Samuel’s call is one that beckons us to our own deep listening for the Lord. But that’s just so vague and ambiguous, Chris. What does it mean? Why are you talking about this? Well, I’m really glad that you asked because I have a couple of thoughts on this.

You may find yourself in one of two of these places. One is in the first half of your life, like that of the tree on the riverbank. You haven’t heard or you haven’t discerned your unique call from the Lord yet.

Or two, you’re in the second half of your life, like that of the tree in the river. If you’re in the first place, don’t worry. We worship a God who is coming to break in to each and every person’s life with their own unique call.

I encourage you to keep growing, soaking in the nutrients, and sleeping with a hope that the Lord speaks to you. If you’re in the second place, this is no time to dwell on what used to work. The passage doesn’t allow us to dwell on the experience of God calling Samuel to be an end in itself.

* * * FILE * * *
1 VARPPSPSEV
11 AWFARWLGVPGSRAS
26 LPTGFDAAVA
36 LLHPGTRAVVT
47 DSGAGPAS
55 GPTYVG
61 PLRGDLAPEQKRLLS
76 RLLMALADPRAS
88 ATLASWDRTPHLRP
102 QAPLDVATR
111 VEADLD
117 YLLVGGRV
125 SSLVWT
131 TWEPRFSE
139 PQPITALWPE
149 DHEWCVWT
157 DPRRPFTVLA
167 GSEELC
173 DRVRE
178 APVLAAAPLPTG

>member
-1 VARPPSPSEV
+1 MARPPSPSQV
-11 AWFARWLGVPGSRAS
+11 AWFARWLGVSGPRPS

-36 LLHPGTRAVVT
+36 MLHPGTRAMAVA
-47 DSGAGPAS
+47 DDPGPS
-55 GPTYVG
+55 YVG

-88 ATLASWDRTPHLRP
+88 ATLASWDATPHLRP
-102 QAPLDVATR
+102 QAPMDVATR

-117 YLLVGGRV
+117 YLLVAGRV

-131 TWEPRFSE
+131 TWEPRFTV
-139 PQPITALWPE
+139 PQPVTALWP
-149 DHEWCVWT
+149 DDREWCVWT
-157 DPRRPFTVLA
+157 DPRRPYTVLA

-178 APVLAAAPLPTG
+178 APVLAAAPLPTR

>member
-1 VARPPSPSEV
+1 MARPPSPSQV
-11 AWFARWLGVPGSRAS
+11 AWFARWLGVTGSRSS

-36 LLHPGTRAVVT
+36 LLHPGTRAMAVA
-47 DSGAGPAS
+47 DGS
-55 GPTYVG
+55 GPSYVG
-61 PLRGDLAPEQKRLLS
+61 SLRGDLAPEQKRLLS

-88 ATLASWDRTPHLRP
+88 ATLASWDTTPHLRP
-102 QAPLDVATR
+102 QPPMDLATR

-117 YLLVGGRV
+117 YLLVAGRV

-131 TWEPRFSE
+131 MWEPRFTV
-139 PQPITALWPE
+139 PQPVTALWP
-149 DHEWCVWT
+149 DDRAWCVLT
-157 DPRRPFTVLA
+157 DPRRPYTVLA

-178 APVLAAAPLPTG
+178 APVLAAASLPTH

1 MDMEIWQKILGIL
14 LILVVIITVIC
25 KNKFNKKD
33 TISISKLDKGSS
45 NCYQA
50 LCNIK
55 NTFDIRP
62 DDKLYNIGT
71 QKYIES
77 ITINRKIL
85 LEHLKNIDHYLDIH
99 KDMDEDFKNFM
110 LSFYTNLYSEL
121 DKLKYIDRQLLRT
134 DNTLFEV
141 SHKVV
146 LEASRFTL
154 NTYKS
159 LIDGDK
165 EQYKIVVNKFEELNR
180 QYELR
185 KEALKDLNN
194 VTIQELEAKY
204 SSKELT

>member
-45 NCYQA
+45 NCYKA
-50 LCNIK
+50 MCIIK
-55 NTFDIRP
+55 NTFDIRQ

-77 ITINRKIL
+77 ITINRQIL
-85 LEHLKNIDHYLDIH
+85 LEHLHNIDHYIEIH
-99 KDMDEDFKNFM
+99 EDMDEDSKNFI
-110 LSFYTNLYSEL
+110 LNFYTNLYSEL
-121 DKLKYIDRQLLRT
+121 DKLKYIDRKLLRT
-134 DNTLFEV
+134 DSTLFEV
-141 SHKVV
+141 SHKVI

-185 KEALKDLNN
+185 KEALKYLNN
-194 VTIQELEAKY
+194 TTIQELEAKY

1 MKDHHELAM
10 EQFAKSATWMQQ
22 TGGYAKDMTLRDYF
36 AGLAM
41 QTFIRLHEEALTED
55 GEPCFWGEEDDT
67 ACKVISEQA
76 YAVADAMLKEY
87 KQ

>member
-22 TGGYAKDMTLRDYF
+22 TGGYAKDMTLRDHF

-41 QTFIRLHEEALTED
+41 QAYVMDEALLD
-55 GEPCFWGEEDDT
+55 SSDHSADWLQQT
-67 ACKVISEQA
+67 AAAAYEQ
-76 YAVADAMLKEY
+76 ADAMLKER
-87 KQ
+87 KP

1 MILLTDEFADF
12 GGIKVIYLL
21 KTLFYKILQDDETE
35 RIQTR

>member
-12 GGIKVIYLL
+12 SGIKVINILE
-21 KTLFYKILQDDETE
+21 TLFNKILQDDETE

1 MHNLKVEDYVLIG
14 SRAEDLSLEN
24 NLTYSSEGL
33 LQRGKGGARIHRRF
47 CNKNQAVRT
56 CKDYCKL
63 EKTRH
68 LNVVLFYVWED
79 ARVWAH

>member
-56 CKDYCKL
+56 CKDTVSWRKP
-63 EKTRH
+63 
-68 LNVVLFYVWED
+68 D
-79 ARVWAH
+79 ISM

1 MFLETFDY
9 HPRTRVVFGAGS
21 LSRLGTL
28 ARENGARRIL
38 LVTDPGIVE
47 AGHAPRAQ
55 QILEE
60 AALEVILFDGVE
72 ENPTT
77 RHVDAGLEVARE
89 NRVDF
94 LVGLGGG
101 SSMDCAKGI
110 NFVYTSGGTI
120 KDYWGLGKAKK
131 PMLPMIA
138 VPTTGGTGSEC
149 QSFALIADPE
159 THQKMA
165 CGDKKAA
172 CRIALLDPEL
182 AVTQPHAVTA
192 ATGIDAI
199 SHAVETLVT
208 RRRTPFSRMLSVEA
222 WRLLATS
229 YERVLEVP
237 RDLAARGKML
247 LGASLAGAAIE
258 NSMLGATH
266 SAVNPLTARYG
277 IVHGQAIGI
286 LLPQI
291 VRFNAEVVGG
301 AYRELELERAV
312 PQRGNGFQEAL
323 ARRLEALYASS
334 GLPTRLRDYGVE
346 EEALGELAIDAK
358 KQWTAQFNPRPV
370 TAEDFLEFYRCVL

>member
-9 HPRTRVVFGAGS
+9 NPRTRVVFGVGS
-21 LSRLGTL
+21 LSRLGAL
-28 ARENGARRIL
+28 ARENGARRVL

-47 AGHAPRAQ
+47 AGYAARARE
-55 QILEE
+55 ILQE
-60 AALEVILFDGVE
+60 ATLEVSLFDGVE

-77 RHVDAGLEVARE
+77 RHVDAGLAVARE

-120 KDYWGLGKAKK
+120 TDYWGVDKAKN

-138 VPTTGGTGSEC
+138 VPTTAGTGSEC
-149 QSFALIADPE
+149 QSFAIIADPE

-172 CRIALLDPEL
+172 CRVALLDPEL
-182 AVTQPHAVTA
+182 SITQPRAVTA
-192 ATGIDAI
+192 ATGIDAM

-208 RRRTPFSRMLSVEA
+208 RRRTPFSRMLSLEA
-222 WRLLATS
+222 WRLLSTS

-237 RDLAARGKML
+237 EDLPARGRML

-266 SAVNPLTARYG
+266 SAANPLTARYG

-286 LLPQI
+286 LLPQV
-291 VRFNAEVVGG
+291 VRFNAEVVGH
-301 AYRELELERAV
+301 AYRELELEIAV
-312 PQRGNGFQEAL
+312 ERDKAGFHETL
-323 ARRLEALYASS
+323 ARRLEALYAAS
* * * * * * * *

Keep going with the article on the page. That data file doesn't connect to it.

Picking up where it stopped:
The text reminds us of the spiritual challenges and the social transformations that God’s call actually bring. We’re urged not only to discern God’s voice, but to listen to it, to respond to it, to follow it as well. And if this call seems scary, let’s reflect on what happens to those trees after they fall into the river.

The tree next to the edge of the river of life is only soaking up a little bit at a time as the river flows by. And at some point, it breaks. It leaves the stump and the roots behind and is swept off by the river’s waters.

And eventually, it sinks to the bottom. It nestles in next to some other fallen trees. And the water begins to bring this broken tree back to new life.

And not the same kind of life that it had done before, that it had lived before. The wood starts catching different debris, leaves, foliage. It starts breaking down chunk by chunk as the water rushes over it.

The soft wood falls off and floats on down the river to provide a meal for some other habitat of life. The hard wood of that tree is what remains. And it lets the water rush over it, under it, around it, and even through it.